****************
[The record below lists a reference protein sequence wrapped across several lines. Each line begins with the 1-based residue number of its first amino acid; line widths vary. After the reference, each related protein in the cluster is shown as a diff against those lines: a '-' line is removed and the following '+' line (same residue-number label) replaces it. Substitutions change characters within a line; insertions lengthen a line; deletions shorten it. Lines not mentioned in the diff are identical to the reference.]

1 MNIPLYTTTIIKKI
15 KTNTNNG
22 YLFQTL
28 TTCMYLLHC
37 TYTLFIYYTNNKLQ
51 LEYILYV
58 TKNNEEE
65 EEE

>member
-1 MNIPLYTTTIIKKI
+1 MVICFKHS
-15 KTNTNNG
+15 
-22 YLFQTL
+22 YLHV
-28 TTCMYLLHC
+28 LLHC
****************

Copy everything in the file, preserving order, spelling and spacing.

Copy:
[The record below lists a reference protein sequence wrapped across several lines. Each line begins with the 1-based residue number of its first amino acid; line widths vary. After the reference, each related protein in the cluster is shown as a diff against those lines: a '-' line is removed and the following '+' line (same residue-number label) replaces it. Substitutions change characters within a line; insertions lengthen a line; deletions shorten it. Lines not mentioned in the diff are identical to the reference.]

1 MNIPLYTTTIIKKI
15 KTNTNNG
22 YLFQTL
28 TTCMYLLHC
37 TYTLFIYYTNNKLQ
51 LEYILYV
58 TKNNEEE
65 EEE

>member
-1 MNIPLYTTTIIKKI
+1 MVICFKHS
-15 KTNTNNG
+15 
-22 YLFQTL
+22 YLHV
-28 TTCMYLLHC
+28 LLHC